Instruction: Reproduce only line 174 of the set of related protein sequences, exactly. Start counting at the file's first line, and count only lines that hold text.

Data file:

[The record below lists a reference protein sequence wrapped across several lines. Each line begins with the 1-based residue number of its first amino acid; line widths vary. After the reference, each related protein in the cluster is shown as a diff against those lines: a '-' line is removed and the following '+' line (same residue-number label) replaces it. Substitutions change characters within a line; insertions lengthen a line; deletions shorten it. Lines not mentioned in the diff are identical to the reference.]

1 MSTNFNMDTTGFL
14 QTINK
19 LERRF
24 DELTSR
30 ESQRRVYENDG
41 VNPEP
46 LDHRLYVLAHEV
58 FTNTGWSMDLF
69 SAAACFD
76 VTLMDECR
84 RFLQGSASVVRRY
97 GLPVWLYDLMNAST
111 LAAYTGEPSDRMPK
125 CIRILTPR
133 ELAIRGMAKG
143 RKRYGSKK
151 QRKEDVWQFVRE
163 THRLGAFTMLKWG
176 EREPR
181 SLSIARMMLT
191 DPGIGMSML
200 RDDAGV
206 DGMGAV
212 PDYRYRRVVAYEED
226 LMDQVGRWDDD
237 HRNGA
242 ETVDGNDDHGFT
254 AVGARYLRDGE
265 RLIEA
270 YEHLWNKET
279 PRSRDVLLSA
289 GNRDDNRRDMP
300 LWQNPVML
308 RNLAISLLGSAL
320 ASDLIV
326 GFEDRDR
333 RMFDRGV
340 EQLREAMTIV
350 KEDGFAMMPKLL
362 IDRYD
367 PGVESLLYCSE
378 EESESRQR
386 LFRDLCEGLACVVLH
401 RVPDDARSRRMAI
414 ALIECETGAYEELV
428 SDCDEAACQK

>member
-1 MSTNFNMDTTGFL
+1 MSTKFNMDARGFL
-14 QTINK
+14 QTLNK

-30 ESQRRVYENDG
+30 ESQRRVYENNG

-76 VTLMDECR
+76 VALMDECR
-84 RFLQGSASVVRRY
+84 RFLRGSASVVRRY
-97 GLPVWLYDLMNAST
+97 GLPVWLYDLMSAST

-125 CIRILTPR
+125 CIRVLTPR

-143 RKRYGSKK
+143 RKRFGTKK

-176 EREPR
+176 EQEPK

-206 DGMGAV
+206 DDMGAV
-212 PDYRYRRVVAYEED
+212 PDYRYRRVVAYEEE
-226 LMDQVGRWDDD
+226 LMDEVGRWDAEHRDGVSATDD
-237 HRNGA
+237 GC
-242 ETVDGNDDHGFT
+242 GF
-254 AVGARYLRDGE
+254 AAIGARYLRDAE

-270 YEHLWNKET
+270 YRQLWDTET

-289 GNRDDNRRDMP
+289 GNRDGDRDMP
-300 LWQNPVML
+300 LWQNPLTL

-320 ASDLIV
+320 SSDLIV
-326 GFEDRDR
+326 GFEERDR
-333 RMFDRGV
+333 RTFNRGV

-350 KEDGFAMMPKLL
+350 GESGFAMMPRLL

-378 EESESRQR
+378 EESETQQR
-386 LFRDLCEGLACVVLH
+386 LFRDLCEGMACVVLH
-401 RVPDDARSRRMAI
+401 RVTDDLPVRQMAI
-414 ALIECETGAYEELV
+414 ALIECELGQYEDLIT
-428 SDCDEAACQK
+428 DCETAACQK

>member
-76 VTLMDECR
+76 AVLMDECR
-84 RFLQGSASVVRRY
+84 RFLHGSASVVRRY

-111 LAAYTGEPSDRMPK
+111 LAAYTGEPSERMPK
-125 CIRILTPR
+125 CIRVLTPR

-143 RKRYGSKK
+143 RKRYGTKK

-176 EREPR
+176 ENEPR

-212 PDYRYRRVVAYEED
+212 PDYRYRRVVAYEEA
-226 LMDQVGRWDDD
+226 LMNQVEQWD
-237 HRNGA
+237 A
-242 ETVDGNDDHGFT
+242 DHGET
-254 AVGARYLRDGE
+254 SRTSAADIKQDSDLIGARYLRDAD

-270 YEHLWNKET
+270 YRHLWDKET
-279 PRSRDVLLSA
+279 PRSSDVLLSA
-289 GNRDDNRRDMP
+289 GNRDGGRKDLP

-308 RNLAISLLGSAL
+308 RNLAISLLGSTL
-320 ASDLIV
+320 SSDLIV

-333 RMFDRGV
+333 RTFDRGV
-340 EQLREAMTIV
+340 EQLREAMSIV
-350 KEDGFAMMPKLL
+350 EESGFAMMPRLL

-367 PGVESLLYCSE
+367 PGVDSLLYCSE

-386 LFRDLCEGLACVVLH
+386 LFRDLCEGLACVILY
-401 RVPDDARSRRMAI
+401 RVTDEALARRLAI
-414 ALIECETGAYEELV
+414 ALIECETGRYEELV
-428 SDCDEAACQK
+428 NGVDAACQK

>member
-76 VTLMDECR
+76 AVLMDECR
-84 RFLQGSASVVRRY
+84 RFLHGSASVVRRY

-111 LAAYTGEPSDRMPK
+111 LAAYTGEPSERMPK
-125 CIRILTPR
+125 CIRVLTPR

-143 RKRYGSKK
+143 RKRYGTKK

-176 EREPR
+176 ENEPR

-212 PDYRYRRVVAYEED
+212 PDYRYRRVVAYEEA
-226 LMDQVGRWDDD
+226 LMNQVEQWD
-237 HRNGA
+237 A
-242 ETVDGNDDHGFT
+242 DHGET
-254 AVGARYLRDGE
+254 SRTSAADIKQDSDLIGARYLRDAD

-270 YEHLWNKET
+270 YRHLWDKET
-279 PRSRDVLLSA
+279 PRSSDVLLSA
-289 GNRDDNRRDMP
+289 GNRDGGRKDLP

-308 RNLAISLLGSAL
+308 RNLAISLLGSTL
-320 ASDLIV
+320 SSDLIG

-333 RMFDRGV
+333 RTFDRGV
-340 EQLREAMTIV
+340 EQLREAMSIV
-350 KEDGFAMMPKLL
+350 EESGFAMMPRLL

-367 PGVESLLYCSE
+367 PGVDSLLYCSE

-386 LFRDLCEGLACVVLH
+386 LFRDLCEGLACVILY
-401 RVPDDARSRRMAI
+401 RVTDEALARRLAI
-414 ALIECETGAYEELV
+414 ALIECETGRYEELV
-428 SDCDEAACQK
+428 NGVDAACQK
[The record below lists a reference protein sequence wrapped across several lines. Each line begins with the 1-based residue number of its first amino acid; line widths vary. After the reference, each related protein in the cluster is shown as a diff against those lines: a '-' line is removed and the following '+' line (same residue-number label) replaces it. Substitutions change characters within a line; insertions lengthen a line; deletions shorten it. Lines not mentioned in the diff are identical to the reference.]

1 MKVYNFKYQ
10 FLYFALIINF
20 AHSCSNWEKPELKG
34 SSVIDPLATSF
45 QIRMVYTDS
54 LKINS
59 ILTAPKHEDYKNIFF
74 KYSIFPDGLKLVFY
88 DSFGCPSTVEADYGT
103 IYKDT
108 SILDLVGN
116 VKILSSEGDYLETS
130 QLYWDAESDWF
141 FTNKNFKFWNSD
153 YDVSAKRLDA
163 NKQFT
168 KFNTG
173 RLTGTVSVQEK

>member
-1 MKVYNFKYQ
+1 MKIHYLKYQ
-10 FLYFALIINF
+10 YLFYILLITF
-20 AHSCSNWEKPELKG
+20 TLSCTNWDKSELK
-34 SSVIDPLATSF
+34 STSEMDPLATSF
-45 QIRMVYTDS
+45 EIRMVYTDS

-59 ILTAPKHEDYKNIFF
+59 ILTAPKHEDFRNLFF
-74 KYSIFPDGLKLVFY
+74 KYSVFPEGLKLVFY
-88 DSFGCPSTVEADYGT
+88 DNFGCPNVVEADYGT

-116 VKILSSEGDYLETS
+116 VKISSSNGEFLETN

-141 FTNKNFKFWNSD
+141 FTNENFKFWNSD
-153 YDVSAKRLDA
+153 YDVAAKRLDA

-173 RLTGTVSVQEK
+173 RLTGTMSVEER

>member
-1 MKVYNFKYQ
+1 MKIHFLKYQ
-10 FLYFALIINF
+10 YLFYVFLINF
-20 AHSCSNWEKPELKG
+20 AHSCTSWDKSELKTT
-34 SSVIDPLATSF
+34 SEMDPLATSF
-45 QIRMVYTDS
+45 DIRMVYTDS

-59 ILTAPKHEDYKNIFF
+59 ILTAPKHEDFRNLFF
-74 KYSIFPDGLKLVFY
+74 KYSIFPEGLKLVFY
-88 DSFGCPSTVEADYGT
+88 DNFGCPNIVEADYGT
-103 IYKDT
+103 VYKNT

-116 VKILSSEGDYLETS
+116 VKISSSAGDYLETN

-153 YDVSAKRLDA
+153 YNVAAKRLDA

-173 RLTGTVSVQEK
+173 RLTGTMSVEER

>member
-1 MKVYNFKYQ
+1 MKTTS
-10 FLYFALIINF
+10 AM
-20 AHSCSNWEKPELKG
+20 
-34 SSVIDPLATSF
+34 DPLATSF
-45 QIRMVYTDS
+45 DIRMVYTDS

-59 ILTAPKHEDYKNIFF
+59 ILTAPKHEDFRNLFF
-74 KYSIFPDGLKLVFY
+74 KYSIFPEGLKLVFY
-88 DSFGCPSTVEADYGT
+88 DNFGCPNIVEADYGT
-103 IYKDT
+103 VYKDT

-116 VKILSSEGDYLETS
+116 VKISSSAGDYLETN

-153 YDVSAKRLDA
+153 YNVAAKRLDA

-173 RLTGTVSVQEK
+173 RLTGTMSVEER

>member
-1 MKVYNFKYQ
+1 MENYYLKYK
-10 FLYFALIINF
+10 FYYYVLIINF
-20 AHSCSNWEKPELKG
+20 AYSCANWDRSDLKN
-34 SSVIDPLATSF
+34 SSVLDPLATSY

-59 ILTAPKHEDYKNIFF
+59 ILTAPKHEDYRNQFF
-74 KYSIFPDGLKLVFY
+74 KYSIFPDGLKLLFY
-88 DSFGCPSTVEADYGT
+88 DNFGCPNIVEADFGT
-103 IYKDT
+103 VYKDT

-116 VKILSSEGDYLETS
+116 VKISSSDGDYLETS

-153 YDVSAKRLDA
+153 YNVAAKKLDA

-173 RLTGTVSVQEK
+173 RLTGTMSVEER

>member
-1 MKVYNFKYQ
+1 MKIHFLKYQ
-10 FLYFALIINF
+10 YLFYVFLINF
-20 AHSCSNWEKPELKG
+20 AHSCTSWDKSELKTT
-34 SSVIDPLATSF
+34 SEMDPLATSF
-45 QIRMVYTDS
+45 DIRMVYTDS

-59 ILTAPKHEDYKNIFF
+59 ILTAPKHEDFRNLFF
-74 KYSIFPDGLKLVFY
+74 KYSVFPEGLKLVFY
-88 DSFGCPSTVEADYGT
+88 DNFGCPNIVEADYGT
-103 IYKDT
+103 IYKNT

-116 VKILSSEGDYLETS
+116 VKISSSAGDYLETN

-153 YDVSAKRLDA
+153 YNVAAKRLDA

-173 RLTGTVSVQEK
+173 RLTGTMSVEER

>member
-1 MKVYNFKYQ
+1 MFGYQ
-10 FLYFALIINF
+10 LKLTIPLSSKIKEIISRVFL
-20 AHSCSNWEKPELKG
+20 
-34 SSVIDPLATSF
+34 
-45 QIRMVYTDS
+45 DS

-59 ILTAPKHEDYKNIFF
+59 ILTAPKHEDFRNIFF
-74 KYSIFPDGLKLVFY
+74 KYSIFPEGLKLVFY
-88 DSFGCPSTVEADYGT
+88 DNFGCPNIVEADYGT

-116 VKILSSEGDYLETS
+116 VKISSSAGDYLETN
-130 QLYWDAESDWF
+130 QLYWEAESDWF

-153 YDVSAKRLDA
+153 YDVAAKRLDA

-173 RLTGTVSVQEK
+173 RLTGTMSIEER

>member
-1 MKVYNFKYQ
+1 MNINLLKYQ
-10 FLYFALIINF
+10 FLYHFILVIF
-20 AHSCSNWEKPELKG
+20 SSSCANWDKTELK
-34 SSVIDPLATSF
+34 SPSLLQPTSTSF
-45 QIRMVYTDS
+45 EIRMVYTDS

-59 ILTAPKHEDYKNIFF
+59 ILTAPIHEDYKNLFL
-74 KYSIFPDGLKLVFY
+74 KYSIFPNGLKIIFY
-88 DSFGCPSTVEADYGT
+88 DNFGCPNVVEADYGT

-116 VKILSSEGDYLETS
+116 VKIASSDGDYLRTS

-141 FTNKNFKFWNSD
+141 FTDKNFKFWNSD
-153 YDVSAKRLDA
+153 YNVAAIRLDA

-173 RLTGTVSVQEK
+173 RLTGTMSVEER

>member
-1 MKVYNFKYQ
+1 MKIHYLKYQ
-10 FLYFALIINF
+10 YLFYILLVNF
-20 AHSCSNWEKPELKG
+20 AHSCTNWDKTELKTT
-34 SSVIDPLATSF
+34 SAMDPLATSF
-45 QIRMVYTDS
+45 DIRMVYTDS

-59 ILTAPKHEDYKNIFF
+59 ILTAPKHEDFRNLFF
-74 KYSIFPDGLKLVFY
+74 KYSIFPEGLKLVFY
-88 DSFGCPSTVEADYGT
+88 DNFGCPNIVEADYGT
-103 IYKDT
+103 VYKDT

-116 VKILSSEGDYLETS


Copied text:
+254 SRTSAADIKQDSDLIGARYLRDAD